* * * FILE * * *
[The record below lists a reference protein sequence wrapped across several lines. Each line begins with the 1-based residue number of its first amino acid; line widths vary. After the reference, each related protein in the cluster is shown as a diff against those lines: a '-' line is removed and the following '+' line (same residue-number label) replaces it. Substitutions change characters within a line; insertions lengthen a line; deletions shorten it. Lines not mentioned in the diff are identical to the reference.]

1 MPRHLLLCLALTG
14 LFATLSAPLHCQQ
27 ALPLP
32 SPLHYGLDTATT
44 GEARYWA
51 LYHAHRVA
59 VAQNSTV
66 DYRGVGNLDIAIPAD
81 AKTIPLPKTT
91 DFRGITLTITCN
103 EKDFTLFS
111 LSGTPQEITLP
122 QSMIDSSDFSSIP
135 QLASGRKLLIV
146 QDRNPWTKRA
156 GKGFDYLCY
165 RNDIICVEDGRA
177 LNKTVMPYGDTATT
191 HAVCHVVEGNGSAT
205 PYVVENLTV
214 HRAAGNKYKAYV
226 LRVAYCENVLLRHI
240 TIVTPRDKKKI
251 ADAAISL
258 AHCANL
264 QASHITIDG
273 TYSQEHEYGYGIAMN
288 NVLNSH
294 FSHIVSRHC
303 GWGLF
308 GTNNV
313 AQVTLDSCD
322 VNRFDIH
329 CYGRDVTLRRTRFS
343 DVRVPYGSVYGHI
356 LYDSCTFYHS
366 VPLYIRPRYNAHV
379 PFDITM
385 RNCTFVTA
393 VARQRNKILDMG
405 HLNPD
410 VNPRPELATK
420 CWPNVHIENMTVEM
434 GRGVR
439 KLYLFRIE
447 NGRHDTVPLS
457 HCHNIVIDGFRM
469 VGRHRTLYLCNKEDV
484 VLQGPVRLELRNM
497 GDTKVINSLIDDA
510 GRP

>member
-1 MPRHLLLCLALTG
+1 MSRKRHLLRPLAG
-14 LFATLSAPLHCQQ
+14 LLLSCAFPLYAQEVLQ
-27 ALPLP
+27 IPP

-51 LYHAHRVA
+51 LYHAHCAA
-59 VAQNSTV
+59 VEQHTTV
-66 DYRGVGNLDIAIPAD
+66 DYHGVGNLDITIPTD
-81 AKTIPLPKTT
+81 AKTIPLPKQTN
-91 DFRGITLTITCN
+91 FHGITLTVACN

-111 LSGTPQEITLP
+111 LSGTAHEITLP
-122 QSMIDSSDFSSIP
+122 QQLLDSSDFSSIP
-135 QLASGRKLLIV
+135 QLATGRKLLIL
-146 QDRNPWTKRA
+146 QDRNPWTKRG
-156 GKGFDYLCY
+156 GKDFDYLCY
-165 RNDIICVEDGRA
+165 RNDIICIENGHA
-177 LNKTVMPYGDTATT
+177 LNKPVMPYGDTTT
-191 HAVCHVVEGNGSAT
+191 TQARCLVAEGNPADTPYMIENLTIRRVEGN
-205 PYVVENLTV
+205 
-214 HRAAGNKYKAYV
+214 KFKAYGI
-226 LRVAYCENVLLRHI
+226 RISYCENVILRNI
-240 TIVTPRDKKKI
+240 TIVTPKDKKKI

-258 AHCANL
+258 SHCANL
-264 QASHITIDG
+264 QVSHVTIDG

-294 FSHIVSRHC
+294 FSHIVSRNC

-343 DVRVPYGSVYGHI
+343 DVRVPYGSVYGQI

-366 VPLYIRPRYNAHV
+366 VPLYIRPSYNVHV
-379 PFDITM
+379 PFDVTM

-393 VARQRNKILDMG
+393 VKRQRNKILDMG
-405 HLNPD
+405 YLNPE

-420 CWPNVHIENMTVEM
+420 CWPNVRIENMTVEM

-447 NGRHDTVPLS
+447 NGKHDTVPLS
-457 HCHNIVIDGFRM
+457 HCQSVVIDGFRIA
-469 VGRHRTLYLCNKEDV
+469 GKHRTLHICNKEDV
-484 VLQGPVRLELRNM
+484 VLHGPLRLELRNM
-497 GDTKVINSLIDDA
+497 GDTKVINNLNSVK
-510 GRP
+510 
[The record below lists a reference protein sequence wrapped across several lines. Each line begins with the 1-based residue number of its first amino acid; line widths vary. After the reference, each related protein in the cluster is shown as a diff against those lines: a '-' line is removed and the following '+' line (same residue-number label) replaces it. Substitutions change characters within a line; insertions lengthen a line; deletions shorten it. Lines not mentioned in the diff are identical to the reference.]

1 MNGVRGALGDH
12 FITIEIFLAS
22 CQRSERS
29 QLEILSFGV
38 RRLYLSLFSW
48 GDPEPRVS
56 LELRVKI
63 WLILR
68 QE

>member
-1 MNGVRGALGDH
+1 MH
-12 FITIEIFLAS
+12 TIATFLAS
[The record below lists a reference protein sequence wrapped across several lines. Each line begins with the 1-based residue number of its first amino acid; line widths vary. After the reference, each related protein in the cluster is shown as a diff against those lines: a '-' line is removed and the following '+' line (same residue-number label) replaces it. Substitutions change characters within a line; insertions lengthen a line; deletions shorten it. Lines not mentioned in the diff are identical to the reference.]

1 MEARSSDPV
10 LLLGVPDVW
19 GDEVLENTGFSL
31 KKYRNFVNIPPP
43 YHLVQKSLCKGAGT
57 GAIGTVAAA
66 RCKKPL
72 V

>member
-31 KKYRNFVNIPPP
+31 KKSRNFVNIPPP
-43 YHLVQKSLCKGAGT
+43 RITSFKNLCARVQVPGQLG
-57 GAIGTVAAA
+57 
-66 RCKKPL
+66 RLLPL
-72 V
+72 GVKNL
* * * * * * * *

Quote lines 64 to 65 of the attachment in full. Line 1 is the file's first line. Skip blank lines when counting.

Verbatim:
-66 DYRGVGNLDIAIPAD
+66 DYHGVGNLDITIPTD